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Selling your practice to a private equity investor is one way of responding to the challenges of practicing medicine today. But like other options, it has its pros and cons.
Reviewed by Reginald J. Sanders, MD, and Richard Garfinkel, MD
Private-equity investors are increasingly casting their eye on medical practices, including ophthalmology groups. Dozens of private-equity purchases of ophthalmology practices have occurred in the past five years. Not only do investors continue to scour the landscape for deals, but they may be finding more physicians receptive to their pitches or even making the first move.
The goal in the private-equity market is to make an established, often profitable business-in this case a medical practice-more valuable and to repackage and resell that practice for profit in a three- to five-year time frame. Private-equity investments are typically short term.
Ophthalmology has become a particularly attractive specialty area for investors because of its demographics: an aging patient base with increased prevalence of conditions such as cataracts, treated with elective procedures. Ophthalmologists are limited in number, creating greater demand for their services as well as higher compensation.
Also on the plus side are additional income streams (such as optical shops and ambulatory surgery centers) and the fact that most ophthalmology practices are not in competition with healthcare systems, said Reginald J. Sanders, MD, clinical associate professor of ophthalmology, Georgetown University School of Medicine. He is in private practice with The Retina Group of Washington.
The art of the buyout
Given the challenges of medical practice these days, interest in practice buyouts is understandable. It may be a way to become more competitive and profitable and retain more control than if the practice were owned by a hospital system. However, physicians need to understand the risks and perform due diligence, Dr. Sanders said.
As a rule, private-equity firms buy multiple practices and merge them into a regional or national brand; this consolidation and creation of a new company is referred to as a “rollup.” Value can be created by economies of scale and improving management. However, investors sometimes break up companies if a component (for example, a surgery center) is more valuable than the whole.
This trend of mergers and consolidations may seem familiar to physicians who were in practice in the late 1980s and early 1990s, when physician practice management groups were snapping up practices and promising that centralized management and deeper financial resources would help physicians deal with the growing “threat” of managed care and limited access to patients as well as help them acquire what was then new and very expensive information technology.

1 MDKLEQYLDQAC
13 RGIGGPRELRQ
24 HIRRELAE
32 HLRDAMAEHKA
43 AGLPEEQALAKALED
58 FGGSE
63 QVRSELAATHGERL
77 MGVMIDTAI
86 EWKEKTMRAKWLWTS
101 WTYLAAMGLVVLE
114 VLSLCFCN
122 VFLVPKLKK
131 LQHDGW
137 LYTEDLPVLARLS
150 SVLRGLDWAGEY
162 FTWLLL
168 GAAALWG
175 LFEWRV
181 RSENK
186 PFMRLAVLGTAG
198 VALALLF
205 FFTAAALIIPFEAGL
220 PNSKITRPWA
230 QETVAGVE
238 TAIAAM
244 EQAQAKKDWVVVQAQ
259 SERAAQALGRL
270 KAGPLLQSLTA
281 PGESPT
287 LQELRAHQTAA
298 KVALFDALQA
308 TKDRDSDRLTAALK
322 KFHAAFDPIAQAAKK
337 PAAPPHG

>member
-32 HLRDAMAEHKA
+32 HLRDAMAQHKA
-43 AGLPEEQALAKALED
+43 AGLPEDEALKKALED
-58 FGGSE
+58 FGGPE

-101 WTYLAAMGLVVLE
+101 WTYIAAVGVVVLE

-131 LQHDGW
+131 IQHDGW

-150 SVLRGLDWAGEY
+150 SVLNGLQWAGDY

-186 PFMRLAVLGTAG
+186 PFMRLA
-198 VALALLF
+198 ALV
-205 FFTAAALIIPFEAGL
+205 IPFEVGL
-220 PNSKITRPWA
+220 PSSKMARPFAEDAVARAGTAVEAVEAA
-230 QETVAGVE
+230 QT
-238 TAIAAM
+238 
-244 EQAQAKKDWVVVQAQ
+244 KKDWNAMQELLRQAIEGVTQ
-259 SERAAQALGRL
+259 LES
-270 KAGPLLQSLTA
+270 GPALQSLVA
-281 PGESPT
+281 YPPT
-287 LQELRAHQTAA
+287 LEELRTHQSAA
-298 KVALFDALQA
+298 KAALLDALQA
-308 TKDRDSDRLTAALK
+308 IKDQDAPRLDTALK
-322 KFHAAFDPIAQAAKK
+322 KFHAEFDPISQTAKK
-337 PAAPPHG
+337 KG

“With rare exceptions, these failed,” Dr. Sanders said. These failures occurred for a number of reasons, some of which have been amended in the deals being offered to physicians today.
Role of EBITDA
A private-equity transaction is based on a standard measure of operational profitability called EBITDA: Earnings Before Interest, Taxes, Depreciation, and Amortization.
“Typically for medical practices, EBIDTA is zero,” he said. “We take the money out, so we need to create EBIDTA, and the way to do that is to leave a certain percentage of your future compensation money on the table for private equity. You take less income, and the remainder provides cash flow for private equity.”
The purchase price is a multiple of EBITDA, potentially 10 to 12 times for an especially valuable practice. The seller receives that amount, with roughly 70% typically in cash and about 30% in stock in the new company. Shareholders (physicians) receive an agreed upon percent of the yearly corporate profits, with the remainder going to the private-equity purchaser. Physicians become employees of the newly created company.
For physicians considering a private-equity transaction, a few of the most important questions include whether the investors will actually be able to integrate multiple practices into a stronger, more successful organization. Do they have a good track record for similar investments and an experienced management team?
Check out the firm’s “platform” practice, typically the first acquisition in a geographic market, a large, successful group to which new, often smaller practices will be added, Dr. Sanders said.
How are practices added to the platform, and how much is paid for them? It’s also worth asking how large groups keep physicians motivated once they are employees. According to Dr. Sanders, studies have shown that physicians who are bought out by private equity produce 20% less.
Also, consider your personal response to being bought out. How much ownership and control of the practice would you retain? Would you be comfortable giving up some of your autonomy, or not being sure who you work for?
Think through some worst-case scenarios: What would be the impact of potentially losing some of your income? Are you willing to accept the risk of fluctuating interest rates or market conditions over a period of years? If the situation doesn’t work out, how restrictive is the non-compete clause? And how can you ensure that your practice will remain attractive to other physicians who may want to join you?
“In closing, a private-equity buyout can work in certain situations,” Dr. Sanders said. “However, due diligence and very thoughtful deliberation are necessary and crucial to see if it is the right situation for your practice.”
Reginald J. Sanders, MD
This article was adapted from Dr. Sanders’ presentation during Retina Subspecialty Day at the 2017 meeting of the American Academy of Ophthalmology. Dr. Sanders has no financial interests or relationships to disclose.
Richard Garfinkel, MD
Dr. Garfinkel has also spoken on this subject.